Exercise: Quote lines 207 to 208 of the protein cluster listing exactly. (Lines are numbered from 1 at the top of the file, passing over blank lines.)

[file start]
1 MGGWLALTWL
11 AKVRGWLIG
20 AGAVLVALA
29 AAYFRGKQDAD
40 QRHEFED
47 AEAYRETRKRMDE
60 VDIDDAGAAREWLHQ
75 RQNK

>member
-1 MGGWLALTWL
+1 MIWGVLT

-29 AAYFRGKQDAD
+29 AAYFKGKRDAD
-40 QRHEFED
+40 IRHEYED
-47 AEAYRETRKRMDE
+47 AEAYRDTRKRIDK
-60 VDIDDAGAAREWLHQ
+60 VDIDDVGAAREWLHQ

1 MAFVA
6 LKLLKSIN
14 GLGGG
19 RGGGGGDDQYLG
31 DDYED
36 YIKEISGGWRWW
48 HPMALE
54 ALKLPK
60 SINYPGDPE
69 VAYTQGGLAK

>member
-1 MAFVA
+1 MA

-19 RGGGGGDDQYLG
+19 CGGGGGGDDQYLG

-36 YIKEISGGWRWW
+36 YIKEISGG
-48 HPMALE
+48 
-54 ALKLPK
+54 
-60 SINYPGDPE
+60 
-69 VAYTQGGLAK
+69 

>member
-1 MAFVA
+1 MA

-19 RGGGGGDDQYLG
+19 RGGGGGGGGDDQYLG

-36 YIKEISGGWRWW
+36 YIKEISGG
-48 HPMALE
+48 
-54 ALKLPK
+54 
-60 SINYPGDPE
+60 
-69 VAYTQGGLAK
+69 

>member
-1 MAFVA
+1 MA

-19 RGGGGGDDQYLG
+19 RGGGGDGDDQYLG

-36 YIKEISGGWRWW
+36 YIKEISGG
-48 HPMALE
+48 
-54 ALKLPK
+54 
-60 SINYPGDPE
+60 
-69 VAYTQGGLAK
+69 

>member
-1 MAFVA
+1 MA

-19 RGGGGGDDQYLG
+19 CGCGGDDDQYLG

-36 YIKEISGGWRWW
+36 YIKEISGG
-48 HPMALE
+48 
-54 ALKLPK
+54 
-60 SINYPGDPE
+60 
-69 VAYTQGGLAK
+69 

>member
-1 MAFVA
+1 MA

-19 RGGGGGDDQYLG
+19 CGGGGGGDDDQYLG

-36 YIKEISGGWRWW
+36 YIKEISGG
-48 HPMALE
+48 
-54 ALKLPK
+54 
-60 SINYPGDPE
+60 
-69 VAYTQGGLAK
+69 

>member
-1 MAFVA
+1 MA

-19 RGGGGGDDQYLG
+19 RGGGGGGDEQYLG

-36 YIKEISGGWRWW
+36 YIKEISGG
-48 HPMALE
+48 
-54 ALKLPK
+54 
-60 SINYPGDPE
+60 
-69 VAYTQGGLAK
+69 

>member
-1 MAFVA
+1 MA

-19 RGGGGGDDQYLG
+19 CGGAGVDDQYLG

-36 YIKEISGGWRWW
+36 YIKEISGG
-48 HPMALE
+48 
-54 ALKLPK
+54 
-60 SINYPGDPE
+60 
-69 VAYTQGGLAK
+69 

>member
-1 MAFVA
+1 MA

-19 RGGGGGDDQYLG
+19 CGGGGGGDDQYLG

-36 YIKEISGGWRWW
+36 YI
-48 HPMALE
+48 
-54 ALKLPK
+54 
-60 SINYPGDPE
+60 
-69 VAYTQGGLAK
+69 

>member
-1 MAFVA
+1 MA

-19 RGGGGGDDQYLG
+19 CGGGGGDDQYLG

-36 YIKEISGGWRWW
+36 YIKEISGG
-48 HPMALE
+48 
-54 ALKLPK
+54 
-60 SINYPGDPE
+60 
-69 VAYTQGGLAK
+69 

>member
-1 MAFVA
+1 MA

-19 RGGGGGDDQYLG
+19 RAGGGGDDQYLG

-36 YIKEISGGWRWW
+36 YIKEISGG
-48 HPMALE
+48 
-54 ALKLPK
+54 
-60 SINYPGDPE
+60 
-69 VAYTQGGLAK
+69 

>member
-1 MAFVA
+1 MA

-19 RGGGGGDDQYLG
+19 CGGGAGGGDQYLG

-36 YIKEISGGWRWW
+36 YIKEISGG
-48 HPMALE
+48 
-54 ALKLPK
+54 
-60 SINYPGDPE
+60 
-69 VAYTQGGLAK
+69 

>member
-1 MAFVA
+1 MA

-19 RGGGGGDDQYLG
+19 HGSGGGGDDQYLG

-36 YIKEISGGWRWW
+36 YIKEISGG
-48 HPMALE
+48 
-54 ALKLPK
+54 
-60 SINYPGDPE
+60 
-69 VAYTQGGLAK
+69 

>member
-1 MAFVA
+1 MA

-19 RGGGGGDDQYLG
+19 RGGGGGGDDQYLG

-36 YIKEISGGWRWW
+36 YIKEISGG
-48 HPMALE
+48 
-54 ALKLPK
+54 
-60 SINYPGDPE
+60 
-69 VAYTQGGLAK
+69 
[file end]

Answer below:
+60 
-69 VAYTQGGLAK